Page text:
Bengali cinema is made both in Kolkata and Dhaka. Mainstream Hindi films of Bollywood are also quite popular in West Bengal and Bangladesh. The Bengali film industry is also known for art films. Its long tradition of filmmaking has produced acclaimed directors like Satyajit Ray, Zahir Raihan, Khan Ataur Rahman, Mrinal Sen and Ritwik Ghatak. Contemporary directors include Buddhadev Dasgupta, Goutam Ghose, Aparna Sen, Tanvir Mokammel, Tarek Masud and Rituparno Ghosh. Around 200 dailies are published in Bangladesh, along with more than 1800 periodicals. However, regular readership is low, about 15% of the population.[9] West Bengal had 559 published newspapers in 2005,[10] of which 430 were in Bengali.[10] Ananda Bazar Patrika, published from Kolkata with 1,130,167 daily copies, has the largest circulation for a single-edition, regional language newspaper in India.[10]


Cricket and football are popular sports in the Bengal region. Dhaka and Chittagong are home to some of the most renowned football clubs in South Asia and are prominent venues for international cricket. Kolkata is one of the major centers for football in India. Shakib Al Hasan, Mushfiqur Rahim, Mashrafe Bin Mortaza, Tamim Iqbal from Bangladesh and Sourav Ganguly from West Bengal are internationally known cricketers Football s technically soccer .[11] Local games include sports such as Kho Kho and Kabaddi, the latter being the national sport of Bangladesh.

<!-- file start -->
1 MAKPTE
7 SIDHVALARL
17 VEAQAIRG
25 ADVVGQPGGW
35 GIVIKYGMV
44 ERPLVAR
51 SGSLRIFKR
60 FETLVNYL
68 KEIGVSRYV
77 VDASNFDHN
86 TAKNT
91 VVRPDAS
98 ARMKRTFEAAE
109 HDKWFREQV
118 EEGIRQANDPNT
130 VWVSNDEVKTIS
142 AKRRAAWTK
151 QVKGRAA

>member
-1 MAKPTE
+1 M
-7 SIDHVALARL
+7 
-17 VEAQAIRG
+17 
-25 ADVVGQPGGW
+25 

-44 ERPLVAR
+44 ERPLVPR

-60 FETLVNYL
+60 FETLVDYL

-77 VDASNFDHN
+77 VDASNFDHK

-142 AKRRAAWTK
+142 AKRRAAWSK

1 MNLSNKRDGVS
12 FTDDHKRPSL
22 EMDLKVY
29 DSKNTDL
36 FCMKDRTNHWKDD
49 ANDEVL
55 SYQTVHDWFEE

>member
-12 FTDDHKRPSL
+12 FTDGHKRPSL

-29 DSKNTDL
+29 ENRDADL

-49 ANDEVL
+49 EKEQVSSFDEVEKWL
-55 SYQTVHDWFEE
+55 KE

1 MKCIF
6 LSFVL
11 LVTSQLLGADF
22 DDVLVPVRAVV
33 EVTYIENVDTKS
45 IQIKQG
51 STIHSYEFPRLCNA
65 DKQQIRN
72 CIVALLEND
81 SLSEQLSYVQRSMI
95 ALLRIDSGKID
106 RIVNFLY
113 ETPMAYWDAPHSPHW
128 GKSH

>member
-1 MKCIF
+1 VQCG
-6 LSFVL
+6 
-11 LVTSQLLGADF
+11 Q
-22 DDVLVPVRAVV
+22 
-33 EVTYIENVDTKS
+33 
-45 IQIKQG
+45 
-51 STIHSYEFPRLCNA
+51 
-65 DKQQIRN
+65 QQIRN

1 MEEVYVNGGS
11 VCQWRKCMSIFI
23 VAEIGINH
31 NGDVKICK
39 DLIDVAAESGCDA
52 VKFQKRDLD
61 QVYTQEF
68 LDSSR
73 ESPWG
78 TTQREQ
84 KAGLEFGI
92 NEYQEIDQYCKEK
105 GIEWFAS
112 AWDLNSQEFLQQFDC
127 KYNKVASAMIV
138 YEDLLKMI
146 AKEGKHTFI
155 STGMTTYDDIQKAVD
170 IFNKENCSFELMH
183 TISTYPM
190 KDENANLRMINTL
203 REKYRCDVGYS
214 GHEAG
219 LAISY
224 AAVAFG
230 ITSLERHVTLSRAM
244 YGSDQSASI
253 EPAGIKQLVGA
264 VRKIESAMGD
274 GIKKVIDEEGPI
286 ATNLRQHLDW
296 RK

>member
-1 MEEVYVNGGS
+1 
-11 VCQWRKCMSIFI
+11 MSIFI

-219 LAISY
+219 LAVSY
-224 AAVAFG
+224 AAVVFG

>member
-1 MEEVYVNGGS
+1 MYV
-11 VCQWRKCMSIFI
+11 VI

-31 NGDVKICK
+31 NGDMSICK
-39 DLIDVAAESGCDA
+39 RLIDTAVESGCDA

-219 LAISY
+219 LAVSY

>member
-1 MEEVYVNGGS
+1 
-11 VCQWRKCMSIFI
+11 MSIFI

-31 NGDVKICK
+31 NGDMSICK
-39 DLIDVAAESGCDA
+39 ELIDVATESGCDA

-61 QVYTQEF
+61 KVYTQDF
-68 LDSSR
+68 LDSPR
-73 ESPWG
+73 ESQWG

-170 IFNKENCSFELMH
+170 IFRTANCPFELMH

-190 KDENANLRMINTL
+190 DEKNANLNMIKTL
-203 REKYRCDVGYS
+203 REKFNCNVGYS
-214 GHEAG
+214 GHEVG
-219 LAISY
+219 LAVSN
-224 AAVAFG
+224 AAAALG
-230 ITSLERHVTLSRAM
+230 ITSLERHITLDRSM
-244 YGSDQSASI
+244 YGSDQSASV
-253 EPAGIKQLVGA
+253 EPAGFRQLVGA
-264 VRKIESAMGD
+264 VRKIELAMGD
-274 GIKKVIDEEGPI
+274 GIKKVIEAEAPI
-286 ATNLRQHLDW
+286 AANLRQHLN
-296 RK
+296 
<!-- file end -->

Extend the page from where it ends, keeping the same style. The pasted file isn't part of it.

See also[edit]


  1. ^ a b Sailen Debnath, 'Essays on Cultural History of North Bengal', ISBN 978-81-86860-42-7
  2. ^ "The Bauls of Bengal". Folk Music. BengalOnline. Retrieved 2006-10-26. 
  3. ^ Huke, Robert E. (2009). "West Bengal". Encyclopædia Britannica. Encyclopædia Britannica Online. Retrieved 2009-10-06. 
  4. ^ Gertjan de Graaf, Abdul Latif. "Development of freshwater fish farming and poverty alleviation: A case study from Bangladesh" (PDF). Aqua KE Government. Retrieved 2006-10-22. 
  5. ^ "West Bengal hopeful of surplus in fish production". The Hindu. Retrieved 2006-10-22. 
  6. ^ "Durga Puja". Festivals of Bengal. West Bengal Tourism, Government of West Bengal. Retrieved 2006-10-28. 
  7. ^ "Bengali Wedding Rituals - A Traditional Bengali Marriage Ceremony". Retrieved 2008-11-21. 
  8. ^ "Weddings In India - Wedding in Exotic Indian Locations". Retrieved 2008-11-21. 
  9. ^ Newspapers and periodicals in Banglapedia
  10. ^ a b c "General Review". Registrar of Newspapers for India. Retrieved 2006-09-01. 
  11. ^ Prabhakaran, Shaji (January 18, 2003). "Football in India - A Fact File". Retrieved 2006-10-26.